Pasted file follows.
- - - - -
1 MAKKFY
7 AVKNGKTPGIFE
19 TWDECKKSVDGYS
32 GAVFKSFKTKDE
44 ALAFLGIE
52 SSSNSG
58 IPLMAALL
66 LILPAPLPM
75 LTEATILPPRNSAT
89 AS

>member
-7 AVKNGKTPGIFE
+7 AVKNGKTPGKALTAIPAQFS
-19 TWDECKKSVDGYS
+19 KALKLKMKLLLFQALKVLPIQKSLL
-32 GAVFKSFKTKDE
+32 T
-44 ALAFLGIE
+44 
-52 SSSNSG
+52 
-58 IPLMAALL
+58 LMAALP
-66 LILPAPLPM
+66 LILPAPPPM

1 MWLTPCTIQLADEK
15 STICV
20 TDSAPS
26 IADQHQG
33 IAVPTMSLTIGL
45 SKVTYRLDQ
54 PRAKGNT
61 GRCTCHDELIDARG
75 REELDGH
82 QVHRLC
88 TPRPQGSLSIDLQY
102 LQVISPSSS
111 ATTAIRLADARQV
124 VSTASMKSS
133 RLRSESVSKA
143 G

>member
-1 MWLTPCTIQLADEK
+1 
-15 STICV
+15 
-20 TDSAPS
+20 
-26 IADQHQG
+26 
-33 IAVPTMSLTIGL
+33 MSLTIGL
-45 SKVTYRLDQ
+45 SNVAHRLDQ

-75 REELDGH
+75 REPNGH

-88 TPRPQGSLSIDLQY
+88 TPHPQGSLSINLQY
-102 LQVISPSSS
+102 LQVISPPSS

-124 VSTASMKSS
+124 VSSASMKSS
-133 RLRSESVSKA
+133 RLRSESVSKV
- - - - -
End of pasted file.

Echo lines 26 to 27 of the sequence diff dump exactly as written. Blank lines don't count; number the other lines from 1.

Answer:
1 MWLTPCTIQLADEK
15 STICV